Review: “Mind Games” by Kiersten White


12578294Title: “Mind Games”

Author: Kiersten White

Genre: YA, Paranormal Dystopia, Mystery, Thriller

Publication Date: February 19, 2013 (HarperTeen – North America)

Source: Edelweiss Review Copy

Summary: Fia was born with flawless instincts. Her first impulse, her gut feeling, is always exactly right. Her sister, Annie, is blind to the world around her—except when her mind is gripped by strange visions of the future.

Trapped in a school that uses girls with extraordinary powers as tools for corporate espionage, Annie and Fia are forced to choose over and over between using their abilities in twisted, unthinkable ways… or risking each other’s lives by refusing to obey.

☆: 4/5 stars – a great new series that’s gorgeous in its action and emotion!

Review: I’m liking this series far more than the “Paranormalcy” series, and that’s saying a lot (I liked that one quite a bit too). “Mind Games” (or if you’re in the UK, “Sister Assassin”) is chock full of action, emotion, chills, spills, and thrills. So much so that by the time you reach the last page, you’re sorry that it’s over and you have to wait for a new installment. While “Mind Games” reads like a standalone, it’s also the first in an exciting new series – one where I feel I can safely expect a lot from White, because she certainly delivered in this first volume.

Where to start? I feel like White grew a lot between the end of the “Paranormalcy” series and the start of this one in pretty much every technical area. Even weighing in at less than 300 pages, this first book really packs an emotional wallop – one you’ll definitely continue to feel for days afterward. The only area that I felt was lacking a bit was the sensory imagery and language – I feel like that could have been punched up a whole lot more than it was, and that’s what lowered this from a higher rating. Otherwise, the technical areas were more or less flawless, and I really liked the very creative way White decided to organize her book, her characters, and her world.

What amazed me the most is how easily White established the world in such a short space of time and words – as if she were challenging herself to make a world in as few words and time as possible. And she did it – absolutely nailed it with a few tense words describing the Keane school and the Lerner institution. Really, it was the choice of words that did it, along with the voices of Fia and Annie and how very different they are when they narrate. The world is simply built, but we also get the feeling that it’s extremely complex, full of secrets and lies and it’s very difficult to distinguish between the two. Who can we trust? Who can’t we trust? Can we trust our narrators at all? White hints at the unreliable narrator trope, but doesn’t take it too far. I just like that she introduced it anyway, and that extremely perminating sense of paranoia that lingered the entire way through the novel.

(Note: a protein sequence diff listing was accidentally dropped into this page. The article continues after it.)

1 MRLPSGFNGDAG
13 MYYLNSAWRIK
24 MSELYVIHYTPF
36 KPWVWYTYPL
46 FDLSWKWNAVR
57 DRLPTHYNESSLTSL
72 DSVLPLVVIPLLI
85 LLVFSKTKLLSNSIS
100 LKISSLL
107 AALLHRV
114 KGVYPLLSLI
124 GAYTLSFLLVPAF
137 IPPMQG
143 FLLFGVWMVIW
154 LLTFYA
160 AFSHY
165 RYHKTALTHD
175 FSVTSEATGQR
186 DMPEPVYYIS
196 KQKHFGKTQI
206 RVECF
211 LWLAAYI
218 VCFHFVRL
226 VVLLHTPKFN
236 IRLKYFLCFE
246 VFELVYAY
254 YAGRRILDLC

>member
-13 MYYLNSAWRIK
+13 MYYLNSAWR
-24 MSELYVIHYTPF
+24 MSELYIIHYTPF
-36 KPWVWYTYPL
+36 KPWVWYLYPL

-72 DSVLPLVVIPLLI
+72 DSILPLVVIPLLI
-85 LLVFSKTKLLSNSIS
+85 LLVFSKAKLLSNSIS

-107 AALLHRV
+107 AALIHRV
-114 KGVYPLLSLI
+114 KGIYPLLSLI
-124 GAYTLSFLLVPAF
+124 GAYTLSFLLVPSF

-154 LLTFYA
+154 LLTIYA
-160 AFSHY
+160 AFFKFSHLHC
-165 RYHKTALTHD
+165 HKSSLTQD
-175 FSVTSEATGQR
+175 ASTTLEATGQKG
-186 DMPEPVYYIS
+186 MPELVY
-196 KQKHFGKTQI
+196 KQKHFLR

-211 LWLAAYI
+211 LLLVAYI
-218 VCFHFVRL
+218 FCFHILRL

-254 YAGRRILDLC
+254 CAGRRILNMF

The characters. While I feel like James and Adam could have been a bit more developed, I loved Annie and Fia. I loved how different they were, how twisted they became (in different ways). I loved how Fia wasn’t trying to be a hero – she was trying to accept herself as this monstrous thing she’d become, that Keane had made her become out of necessity to protect Annie. When you have a loved one in the hands of someone that’s not awesome, you’ll do anything to protect them, and White doesn’t withhold anything ugly that Fia might have done in order to protect Annie. I loved that, and I loved the risk she took with creating such an ugly MC. It was a good risk and I’m glad she took it because the emotional payoff was HUGE. She tortured and killed her darlings repeatedly, and by the end, I didn’t want to let these two go.

And finally, the way the plot arcs were arranged. I like that we weren’t fixed in one place in time – we went all over the place. Current day, two months ago, a year ago, five years ago, ten years ago, we went everywhere through the eyes of Fia and Annie and saw what they saw. I love it when authors can surprise me with how they use their narration to shape their plot arcs, and White did that here. While I can’t say I didn’t see the final pages coming, I can say that the way that they did finally arrive were still a surprise, still full of feeling, and absolutely explosive.

Final verdict? If you want something new to read that’s short and awesome, give “Mind Games” a try. It’s definitely one of the best of 2013 so far, and I can’t wait for volume 2. “Mind Games” is out from HarperTeen in North America on February 19, 2013, so be sure to check it out when you get the chance!

2 thoughts on “Review: “Mind Games” by Kiersten White

  1. Pingback: Usagi’s challenges for 2013 | birth of a new witch.

  2. Pingback: Stacking the Shelves: Week 36 | birth of a new witch.

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